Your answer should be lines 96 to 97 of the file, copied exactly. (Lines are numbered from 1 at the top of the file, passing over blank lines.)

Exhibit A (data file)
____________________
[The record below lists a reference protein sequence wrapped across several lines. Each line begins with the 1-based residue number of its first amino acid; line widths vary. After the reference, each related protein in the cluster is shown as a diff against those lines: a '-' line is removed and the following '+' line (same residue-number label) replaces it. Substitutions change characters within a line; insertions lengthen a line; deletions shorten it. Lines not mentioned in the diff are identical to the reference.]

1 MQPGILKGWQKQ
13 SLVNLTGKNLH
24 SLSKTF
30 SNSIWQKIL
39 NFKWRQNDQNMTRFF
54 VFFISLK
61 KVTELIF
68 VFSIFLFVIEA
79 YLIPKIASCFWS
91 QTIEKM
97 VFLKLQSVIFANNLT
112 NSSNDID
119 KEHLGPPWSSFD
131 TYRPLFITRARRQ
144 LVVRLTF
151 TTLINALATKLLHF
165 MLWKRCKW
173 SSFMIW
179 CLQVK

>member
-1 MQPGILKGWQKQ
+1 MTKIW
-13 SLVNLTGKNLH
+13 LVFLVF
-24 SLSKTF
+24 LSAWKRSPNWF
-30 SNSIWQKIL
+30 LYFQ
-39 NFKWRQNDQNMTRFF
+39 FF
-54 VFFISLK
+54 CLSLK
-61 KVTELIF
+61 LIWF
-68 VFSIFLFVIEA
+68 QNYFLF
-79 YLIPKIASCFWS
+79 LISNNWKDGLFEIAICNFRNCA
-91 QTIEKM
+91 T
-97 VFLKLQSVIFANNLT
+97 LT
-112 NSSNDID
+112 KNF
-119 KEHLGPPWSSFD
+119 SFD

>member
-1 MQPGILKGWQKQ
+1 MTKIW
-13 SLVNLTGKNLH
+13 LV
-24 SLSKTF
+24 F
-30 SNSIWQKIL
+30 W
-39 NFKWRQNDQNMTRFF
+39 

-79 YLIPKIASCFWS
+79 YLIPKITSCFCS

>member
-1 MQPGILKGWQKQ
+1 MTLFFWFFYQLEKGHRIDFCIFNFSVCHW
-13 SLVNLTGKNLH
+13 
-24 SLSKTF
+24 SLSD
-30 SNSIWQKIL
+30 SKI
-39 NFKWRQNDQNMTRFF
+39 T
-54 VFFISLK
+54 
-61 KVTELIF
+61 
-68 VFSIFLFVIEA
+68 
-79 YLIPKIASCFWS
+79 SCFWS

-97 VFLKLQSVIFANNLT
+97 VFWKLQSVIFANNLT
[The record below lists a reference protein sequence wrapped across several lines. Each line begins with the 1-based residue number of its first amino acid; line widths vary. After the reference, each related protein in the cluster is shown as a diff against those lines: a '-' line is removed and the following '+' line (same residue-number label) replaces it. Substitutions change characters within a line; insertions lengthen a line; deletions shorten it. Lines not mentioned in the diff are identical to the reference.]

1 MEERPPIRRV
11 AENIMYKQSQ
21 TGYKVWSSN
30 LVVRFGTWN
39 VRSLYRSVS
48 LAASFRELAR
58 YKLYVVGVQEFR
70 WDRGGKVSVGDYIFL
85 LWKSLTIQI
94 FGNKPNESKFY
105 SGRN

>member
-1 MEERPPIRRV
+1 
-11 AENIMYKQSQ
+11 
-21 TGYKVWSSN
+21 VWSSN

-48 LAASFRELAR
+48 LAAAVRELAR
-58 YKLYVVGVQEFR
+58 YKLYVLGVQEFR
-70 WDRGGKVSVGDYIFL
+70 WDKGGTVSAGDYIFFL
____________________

+1 
-11 AENIMYKQSQ